While the benefits of intensive glycaemia control on cardiovascular disease are relatively clear in people with shorter duration of diabetes, lower HbA1c at onset and absence of previous cardiovascular disease, such benefits are less apparent in older individuals, especially those over 75 years of age.
The same considerations can be made for impaired renal function and risk of death, which is much higher in younger individuals. Older people with diabetes have significantly more comorbidities, such as myocardial infarction, stroke, peripheral arterial disease and renal impairment, compared with those without diabetes5. They may also suffer from age-related comorbidities like mild cognitive impairment and dementia, which increase the risk of poor adherence to therapy and hypoglycaemia. However, due to the increased use of multifactorial risk factor intervention, a considerable number of older individuals can now survive for many years without any vascular complications.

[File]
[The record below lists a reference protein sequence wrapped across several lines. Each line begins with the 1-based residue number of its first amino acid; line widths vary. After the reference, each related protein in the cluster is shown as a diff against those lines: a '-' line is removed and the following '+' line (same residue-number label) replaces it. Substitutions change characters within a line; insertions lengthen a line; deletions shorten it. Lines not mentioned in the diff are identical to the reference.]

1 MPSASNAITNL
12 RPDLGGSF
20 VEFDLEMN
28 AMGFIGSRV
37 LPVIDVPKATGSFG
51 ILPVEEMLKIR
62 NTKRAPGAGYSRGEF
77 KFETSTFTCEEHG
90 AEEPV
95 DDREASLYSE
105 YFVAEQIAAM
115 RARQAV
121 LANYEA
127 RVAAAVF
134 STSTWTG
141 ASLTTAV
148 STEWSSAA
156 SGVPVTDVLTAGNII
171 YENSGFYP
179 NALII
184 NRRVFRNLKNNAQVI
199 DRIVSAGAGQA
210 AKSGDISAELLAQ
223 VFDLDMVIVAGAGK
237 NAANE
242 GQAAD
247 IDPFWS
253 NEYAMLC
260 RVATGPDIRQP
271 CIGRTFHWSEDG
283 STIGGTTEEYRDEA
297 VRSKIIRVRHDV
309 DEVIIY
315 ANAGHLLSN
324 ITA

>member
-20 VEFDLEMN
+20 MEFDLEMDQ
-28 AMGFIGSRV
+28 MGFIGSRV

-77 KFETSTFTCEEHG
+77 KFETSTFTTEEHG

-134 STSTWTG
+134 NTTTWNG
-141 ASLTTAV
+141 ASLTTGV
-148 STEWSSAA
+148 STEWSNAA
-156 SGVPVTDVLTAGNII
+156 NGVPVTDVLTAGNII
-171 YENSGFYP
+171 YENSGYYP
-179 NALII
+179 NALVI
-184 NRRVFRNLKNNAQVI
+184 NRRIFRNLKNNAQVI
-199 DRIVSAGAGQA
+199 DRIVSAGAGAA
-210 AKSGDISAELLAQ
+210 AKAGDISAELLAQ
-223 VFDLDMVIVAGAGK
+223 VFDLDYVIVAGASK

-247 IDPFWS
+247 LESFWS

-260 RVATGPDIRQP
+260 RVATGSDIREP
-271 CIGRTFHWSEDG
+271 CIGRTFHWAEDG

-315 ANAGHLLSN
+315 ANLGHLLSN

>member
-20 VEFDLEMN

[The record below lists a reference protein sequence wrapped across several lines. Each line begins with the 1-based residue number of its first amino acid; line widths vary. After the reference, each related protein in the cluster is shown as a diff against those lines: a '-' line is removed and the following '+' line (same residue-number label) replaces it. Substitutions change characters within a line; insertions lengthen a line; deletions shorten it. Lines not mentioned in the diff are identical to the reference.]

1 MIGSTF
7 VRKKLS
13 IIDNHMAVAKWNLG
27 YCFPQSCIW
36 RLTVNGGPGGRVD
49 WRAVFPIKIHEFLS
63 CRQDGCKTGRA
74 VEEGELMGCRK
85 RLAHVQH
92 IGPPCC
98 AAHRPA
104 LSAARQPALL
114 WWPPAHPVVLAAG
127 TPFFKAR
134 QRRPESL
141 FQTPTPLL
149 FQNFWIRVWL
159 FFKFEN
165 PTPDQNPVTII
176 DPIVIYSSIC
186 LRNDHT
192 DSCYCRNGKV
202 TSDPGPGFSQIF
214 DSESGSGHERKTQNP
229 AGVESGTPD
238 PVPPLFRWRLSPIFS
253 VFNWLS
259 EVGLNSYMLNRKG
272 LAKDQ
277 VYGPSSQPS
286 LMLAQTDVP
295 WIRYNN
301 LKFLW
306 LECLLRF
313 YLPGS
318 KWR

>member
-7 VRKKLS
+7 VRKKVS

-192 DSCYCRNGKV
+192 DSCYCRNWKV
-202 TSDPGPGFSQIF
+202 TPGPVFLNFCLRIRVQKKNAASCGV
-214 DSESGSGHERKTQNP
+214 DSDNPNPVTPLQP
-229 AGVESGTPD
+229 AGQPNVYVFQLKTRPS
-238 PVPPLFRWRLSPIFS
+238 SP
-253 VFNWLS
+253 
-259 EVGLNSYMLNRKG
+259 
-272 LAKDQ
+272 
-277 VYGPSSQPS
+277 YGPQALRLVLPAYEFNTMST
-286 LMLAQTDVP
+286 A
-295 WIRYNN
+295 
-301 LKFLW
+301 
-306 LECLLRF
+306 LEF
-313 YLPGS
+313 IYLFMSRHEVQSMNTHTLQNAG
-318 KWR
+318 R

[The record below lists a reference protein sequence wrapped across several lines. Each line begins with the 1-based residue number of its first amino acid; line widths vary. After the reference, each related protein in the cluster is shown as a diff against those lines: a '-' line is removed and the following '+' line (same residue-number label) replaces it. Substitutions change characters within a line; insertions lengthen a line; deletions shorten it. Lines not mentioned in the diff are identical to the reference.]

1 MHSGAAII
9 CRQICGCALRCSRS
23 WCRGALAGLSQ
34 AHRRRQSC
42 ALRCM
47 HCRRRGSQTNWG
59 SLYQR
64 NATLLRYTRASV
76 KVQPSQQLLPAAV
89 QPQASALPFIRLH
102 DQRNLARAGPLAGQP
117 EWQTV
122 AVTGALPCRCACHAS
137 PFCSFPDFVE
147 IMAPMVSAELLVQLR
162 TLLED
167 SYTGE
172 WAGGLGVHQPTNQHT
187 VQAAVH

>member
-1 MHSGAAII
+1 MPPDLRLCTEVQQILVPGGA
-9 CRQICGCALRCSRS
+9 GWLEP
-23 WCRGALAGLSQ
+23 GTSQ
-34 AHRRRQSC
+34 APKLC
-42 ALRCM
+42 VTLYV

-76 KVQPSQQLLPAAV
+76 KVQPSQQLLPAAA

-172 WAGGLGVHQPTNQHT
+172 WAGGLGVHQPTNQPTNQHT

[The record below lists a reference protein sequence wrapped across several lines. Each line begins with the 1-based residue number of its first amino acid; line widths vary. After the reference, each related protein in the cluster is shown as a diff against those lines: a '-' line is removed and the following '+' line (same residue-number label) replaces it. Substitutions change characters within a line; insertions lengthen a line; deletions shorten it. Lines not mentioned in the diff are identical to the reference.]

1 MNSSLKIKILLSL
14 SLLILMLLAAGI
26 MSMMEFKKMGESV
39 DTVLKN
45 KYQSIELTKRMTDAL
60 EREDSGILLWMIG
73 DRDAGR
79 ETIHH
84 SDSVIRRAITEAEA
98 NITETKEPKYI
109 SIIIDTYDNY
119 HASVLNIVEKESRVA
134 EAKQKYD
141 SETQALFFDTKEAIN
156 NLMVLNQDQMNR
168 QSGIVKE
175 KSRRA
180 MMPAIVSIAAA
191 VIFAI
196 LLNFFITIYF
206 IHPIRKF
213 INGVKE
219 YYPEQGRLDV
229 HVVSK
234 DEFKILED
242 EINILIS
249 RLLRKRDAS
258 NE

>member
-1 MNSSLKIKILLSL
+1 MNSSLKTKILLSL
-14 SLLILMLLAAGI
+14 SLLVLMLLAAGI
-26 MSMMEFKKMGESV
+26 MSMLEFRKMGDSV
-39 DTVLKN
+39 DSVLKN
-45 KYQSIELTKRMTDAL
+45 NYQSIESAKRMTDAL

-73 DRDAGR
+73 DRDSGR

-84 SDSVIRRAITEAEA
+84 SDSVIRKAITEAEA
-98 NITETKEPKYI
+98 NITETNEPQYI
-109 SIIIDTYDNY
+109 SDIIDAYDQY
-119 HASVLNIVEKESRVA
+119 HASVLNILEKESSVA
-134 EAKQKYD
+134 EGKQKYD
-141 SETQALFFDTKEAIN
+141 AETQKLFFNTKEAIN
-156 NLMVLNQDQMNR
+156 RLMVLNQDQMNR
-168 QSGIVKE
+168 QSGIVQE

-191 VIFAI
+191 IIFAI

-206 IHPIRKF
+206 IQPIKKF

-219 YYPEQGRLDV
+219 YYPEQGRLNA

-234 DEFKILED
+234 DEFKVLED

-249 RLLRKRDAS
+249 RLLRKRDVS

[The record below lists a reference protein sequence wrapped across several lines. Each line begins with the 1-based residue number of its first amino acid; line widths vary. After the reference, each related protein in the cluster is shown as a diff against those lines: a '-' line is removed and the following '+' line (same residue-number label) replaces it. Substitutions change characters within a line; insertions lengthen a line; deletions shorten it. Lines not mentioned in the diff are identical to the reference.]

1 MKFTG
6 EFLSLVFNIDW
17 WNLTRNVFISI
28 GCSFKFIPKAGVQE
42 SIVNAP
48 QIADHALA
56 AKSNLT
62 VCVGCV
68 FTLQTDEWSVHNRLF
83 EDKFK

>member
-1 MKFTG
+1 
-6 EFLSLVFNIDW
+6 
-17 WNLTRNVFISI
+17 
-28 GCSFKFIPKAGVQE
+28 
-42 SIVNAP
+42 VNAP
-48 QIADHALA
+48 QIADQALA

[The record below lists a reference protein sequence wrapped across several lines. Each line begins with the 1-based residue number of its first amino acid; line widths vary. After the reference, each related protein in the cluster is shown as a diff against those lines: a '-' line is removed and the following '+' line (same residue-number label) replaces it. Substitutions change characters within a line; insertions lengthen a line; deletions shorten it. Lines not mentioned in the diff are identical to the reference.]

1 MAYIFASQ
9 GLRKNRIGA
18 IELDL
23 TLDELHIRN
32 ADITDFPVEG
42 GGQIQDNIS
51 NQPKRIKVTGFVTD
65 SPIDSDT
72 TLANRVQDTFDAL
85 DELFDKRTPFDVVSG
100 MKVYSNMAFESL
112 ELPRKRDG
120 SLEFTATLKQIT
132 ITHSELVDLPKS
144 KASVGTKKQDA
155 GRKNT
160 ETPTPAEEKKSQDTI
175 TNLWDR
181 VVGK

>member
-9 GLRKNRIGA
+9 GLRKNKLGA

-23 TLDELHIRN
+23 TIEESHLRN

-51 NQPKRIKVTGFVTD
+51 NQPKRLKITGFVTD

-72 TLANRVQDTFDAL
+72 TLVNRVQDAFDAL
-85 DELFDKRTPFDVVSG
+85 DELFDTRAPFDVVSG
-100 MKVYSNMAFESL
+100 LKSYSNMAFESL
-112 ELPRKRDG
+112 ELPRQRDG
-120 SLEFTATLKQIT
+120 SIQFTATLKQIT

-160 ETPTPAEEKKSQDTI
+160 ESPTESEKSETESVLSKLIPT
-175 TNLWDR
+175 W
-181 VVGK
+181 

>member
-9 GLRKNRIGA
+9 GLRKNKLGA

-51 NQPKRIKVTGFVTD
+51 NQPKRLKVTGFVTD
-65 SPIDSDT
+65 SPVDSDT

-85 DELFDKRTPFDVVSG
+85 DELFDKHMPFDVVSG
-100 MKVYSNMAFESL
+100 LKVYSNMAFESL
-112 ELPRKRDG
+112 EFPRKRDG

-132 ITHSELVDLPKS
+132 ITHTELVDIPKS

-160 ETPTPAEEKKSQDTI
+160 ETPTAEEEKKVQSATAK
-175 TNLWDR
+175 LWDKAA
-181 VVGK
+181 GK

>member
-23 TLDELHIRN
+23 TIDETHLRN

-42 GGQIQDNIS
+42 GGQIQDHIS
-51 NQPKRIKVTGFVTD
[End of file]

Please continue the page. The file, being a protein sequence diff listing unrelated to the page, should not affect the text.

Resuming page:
Overtreatment of hyperglycaemia in older patients is potentially harmful; insulin and sulphonylureas should be avoided and/or used with caution. In this regard, glucose-dependent drugs that do not induce hypoglycaemia are preferable since older patients with diabetes and impaired kidney function are especially vulnerable to this adverse event. It is thus important to avoid undertreatment of otherwise healthy older individuals and overtreatment of the frail. When indicated, safe de-intensification of therapy can be considered, taking into account the decreased impact of HbA1c and blood pressure reduction in older people through shared decision making.